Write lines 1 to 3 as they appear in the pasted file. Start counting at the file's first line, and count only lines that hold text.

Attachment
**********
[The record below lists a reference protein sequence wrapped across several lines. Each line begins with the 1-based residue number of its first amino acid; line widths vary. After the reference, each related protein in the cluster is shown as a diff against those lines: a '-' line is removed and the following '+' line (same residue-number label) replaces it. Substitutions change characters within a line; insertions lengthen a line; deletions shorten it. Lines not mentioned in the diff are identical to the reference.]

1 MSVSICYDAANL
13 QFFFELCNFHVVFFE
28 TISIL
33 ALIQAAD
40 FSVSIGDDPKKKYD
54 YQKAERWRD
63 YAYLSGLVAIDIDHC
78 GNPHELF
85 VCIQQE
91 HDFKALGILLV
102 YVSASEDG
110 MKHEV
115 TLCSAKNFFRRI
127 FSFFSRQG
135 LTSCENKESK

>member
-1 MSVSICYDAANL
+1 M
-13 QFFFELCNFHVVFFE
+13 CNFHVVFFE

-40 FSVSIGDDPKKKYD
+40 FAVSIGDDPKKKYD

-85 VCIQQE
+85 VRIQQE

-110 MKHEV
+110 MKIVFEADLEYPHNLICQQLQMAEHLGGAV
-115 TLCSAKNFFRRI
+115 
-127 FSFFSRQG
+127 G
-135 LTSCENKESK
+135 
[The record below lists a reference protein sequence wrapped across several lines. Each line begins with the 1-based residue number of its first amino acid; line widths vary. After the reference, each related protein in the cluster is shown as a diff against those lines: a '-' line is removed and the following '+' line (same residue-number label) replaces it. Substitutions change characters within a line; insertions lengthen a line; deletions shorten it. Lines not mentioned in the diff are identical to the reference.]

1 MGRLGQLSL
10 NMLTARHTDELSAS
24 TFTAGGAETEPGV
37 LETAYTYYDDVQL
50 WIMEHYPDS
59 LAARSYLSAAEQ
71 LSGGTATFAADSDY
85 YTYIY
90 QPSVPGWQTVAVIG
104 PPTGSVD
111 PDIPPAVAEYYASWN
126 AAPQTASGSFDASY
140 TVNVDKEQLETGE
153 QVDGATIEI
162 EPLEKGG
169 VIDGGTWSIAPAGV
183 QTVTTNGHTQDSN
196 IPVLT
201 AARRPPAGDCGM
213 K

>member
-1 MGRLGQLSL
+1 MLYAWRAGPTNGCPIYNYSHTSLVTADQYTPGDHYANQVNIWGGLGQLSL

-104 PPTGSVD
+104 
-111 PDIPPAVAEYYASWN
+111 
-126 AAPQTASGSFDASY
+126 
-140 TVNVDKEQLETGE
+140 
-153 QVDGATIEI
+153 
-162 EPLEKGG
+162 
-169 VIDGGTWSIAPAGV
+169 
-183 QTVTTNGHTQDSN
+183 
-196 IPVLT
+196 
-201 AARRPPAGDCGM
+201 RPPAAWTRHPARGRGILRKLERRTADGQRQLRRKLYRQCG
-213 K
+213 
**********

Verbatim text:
[The record below lists a reference protein sequence wrapped across several lines. Each line begins with the 1-based residue number of its first amino acid; line widths vary. After the reference, each related protein in the cluster is shown as a diff against those lines: a '-' line is removed and the following '+' line (same residue-number label) replaces it. Substitutions change characters within a line; insertions lengthen a line; deletions shorten it. Lines not mentioned in the diff are identical to the reference.]

1 MSVSICYDAANL
13 QFFFELCNFHVVFFE